Two Google Doodles Help Visualize Google’s Lack of Diversity

    by Matt Stempeck
    May 30, 2014
    These Doodles graph Google's internal figures on employee diversity. Image by Matt Stempeck.

    Disclaimer: I’ve been a contractor with Google’s civic research team this year. I also bought two shares of Google stock a few years ago. This post has nothing to do with either of those two things.

    In a surprising gesture of transparency, Google has released their internal figures on employee diversity. The very first sentence from Google’s Laszlo Block gets to the point: “We’re not where we want to be when it comes to diversity.” The numbers aren’t great, but then again, it’s hard to compare Google to other tech companies of their size and stature because they’re the first to release this information.

    “We’re not where we want to be when it comes to diversity.” -Google's Laszlo Block

    I’ve created two Google Doodles of my own to visualize these statistics:




    It’s apparent in these figures that whites and Asians are doing relatively well in the technology economy, whereas blacks and Hispanics are significantly underrepresented:



    Helpfully, Google’s interactive charts let you filter the diversity figures by “tech” and “leadership.” These numbers are even less flattering than the overall picture. A full 79 percent of Google’s leadership are men, and 72 percent of its leadership is white. (Here’s Google’s official U.S. government form, where they report that they employ zero “craft workers” and not one “operative.”)


    Easter egg: It’s not super obvious, but Google suggests some ways they might help improve these numbers if you click the charts:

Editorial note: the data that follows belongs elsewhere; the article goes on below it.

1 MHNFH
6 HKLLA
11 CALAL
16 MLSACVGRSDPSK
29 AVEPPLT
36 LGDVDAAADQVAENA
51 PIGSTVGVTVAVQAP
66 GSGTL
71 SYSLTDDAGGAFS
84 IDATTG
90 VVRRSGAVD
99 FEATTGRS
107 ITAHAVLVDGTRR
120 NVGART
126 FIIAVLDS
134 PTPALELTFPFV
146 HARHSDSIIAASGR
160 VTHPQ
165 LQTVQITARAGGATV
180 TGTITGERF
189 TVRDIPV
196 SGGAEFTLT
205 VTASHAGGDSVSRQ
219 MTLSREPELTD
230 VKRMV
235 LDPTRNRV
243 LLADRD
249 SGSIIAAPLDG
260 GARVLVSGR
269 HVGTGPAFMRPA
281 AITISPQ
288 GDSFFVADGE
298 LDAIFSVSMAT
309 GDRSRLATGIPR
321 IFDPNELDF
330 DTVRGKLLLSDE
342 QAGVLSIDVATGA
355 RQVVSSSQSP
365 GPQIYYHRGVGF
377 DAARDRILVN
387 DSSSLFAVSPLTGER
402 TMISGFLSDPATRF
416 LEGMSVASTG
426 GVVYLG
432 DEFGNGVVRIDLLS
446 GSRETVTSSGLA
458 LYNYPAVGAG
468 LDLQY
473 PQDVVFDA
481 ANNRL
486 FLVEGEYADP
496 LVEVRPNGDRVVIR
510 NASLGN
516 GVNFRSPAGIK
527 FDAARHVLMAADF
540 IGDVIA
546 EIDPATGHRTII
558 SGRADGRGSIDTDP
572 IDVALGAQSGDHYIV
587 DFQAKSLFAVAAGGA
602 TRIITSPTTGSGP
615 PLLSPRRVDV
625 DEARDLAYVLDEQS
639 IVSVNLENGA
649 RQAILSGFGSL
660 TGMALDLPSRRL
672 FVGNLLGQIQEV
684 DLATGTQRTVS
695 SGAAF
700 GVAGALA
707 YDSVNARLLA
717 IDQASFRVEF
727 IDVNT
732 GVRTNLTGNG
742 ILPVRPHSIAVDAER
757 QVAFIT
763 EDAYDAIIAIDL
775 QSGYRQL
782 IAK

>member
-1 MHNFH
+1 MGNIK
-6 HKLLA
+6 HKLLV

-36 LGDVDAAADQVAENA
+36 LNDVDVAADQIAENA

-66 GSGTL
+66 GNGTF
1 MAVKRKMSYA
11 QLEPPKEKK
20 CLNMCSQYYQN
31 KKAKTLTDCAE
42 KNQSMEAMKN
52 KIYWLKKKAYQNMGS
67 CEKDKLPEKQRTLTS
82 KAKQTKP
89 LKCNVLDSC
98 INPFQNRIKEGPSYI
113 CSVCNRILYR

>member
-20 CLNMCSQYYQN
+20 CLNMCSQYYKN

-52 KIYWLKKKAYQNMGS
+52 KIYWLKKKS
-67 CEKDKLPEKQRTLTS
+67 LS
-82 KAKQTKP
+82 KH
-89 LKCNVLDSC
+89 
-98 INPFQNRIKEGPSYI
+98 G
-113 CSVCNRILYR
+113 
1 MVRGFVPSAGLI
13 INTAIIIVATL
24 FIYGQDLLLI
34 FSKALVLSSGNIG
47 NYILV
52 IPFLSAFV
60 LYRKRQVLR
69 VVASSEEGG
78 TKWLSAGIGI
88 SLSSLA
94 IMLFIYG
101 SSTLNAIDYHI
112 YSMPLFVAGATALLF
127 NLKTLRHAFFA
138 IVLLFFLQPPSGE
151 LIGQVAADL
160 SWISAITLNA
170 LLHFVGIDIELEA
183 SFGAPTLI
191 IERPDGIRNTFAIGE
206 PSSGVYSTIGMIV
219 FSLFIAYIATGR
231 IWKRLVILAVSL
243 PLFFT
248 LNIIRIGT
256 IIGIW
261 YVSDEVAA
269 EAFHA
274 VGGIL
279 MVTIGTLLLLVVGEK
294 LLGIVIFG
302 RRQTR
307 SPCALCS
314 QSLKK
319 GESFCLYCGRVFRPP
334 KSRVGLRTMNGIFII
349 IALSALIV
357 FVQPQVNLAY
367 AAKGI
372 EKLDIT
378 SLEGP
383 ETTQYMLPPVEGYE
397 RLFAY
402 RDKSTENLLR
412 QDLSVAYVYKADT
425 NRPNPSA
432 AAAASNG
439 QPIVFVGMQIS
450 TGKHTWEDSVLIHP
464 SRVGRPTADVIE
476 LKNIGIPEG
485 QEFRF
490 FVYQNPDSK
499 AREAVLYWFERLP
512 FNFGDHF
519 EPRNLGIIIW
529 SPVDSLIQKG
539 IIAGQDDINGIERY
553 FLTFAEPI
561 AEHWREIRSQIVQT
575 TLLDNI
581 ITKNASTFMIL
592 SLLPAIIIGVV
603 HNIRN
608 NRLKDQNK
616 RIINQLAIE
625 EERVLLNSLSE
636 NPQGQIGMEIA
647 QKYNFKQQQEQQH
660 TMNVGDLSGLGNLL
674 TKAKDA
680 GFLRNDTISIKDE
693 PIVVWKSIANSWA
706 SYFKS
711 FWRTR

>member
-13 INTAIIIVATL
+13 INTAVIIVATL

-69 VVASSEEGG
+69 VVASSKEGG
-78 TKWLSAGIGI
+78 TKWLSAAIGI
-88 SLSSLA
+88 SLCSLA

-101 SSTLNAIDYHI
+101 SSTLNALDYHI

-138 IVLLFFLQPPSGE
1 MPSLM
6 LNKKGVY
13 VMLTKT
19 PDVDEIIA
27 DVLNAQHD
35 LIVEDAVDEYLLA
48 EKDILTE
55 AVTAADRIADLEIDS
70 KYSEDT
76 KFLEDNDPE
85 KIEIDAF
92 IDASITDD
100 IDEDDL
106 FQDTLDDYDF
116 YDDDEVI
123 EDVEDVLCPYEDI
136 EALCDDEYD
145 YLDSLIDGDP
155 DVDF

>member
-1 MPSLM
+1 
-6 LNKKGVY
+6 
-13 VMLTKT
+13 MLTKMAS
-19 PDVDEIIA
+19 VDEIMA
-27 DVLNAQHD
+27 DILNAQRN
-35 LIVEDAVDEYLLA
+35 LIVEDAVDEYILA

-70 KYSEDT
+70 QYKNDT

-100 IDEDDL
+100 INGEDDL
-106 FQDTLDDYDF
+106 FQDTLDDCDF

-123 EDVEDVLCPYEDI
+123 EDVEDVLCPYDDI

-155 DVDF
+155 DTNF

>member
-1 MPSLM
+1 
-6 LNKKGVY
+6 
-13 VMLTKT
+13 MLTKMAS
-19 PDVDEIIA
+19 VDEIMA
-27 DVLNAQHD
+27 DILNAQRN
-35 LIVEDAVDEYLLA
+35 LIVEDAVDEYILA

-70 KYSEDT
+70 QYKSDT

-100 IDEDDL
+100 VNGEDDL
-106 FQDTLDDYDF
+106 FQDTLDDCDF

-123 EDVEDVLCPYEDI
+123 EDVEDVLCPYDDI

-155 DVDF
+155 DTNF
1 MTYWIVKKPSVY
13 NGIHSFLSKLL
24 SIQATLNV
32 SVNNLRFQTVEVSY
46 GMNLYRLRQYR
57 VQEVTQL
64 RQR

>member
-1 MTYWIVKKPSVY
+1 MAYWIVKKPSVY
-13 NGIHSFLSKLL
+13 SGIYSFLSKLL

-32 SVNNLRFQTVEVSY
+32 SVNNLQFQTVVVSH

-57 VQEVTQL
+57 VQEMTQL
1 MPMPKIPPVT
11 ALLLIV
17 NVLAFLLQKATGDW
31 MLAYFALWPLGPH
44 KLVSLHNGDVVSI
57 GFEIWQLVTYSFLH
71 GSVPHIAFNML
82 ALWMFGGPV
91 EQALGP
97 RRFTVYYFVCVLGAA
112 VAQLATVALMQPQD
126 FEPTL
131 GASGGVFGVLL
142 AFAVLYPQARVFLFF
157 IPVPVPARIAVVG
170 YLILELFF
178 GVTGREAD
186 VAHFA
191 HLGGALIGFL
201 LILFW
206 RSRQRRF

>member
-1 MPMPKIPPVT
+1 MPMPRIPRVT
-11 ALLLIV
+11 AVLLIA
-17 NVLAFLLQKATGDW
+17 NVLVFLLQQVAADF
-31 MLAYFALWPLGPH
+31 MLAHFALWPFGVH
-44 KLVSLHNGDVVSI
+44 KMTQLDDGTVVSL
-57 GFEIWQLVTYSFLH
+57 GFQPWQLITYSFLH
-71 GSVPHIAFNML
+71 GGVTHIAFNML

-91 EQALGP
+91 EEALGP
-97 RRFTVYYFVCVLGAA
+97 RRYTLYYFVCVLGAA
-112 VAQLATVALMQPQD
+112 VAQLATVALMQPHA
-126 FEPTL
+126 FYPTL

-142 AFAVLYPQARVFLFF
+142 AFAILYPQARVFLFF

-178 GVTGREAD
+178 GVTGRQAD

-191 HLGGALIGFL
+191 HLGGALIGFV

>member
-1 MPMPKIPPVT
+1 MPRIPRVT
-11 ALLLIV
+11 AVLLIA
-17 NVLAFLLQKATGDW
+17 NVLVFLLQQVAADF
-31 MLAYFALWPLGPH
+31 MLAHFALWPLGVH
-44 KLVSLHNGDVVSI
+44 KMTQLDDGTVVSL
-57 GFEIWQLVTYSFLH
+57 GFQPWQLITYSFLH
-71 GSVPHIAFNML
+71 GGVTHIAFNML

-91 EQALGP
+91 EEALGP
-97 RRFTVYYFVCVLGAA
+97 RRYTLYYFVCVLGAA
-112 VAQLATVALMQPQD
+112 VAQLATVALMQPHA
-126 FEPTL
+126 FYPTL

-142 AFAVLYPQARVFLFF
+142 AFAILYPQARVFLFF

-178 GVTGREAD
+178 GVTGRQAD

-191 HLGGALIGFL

“Women are half the world’s population. We’ve got to increase their participation in computer science and keep women at Google on the path to leadership.”

    “Minority groups are underrepresented in tech and in the U.S. education system. We’ve got to increase early access to computer science and expand our search for the world’s most talented people.”

    Matt Stempeck researches and designs technologies for civic impact and blogs about it at PBS and elsewhere. He has a Master’s of Science from the MIT Media Lab, where he was one of the first two students admitted to the Center for Civic Media. At the Media Lab, Matt quantified media attention to stories like Trayvon Martin, studied the emerging field of peer-to-peer aid, and built creative tools to fight misinformation online. Prior to MIT, Matt led online campaigns, communications, and tech trainings for the New Organizing Institute, Americans for Campaign Reform, and EchoDitto. He graduated with high honors from the University of Maryland, College Park, where he wrote a thesis on the impact of political blogs on mainstream journalism. You can follow him on Twitter at @mstem

    This post originally appeared on the author’s mstem blog.

    Tagged: diverstiy doodle employees google statistics workforce

    6 responses to “Two Google Doodles Help Visualize Google’s Lack of Diversity”

    1. theotherRJH says:

      The war against whites continues?

    2. Stan Hughes says:

      If you compare the % of those with computer science degrees to those working at Google you find that Google is slightly higher in minorities and women. The problem is that so few minorities and women seek degrees in computer science and engineering. PBS is race baiting in this article

    3. Coinspring says:

      Its time we talk about diversity in the NBA. There are far to many non-whites in that league. This does not accurately reflect our nation!!!

      …that’s about as dumb of an argument as this.

    4. mathmaster says:

      Hi – nice article… However the statistics data table does not add up correctly… Your totals add up to 116% for US Labor Stats and 104% for Google stats

      • mstem says:

        Good point. The reason that happens is that Hispanic ethnicity is asked as a separate question in these surveys, because it isn’t necessarily tied to race.

    5. Art Vandelay says:

      Please please please
      break down the ‘Whites’ for more meaningful discussion, especially
      discrimination. One race, I.E., Italian, Jewish, Irish, etc., of white
      people is extremely over represented (power, jobs, money, etc. per capita),
      especially at PBS, which can only be from systemic discrimination within one of
      many races of white people. Comparing a specific ‘race’, e.g., black with
      ‘white’ does not make sense.

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